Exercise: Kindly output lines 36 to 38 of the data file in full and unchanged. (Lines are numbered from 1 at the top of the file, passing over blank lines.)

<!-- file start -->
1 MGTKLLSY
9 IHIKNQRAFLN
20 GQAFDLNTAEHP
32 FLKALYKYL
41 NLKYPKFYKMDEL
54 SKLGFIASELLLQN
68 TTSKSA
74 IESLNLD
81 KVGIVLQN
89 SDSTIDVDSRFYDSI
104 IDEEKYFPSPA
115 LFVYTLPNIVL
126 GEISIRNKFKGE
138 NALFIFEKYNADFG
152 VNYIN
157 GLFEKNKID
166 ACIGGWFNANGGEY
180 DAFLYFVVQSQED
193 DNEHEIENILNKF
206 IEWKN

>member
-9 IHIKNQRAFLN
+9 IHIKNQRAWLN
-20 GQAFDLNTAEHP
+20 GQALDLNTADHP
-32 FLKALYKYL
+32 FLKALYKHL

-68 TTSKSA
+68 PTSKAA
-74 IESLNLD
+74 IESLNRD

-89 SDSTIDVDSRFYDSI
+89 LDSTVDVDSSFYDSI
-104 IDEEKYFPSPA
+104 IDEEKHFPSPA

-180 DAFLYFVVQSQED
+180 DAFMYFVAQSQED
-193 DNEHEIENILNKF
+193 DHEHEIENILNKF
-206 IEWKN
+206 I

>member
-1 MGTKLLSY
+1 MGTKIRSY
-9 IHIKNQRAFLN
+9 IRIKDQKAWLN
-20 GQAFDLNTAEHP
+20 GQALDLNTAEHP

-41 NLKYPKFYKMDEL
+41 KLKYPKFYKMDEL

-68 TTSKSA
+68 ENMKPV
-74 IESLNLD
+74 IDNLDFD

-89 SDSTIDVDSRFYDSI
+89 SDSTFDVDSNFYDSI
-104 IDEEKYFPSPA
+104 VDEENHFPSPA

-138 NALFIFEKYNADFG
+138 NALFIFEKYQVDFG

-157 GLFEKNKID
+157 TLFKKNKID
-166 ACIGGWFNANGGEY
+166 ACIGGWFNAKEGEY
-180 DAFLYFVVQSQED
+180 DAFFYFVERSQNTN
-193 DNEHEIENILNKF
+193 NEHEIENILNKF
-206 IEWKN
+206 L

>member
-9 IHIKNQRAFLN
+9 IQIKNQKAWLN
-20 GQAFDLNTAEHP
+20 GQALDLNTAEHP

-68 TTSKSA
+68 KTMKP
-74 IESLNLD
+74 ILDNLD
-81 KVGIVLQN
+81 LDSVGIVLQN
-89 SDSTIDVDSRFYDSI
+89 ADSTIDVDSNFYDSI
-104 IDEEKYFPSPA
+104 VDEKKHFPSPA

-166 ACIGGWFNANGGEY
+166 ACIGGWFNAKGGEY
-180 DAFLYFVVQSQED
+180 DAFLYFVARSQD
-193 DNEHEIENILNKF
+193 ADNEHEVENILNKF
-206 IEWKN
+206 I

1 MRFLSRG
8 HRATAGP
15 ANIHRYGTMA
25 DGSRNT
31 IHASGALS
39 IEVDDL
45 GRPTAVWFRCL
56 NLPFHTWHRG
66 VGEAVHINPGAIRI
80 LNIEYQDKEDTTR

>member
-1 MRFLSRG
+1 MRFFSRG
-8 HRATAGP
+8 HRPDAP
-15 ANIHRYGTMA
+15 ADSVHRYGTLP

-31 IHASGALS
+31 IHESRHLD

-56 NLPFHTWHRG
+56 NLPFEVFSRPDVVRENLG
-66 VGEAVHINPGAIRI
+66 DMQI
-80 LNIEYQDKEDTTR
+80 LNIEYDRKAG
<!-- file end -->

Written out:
-180 DAFLYFVVQSQED
+180 DAFMYFVAQSQED
-193 DNEHEIENILNKF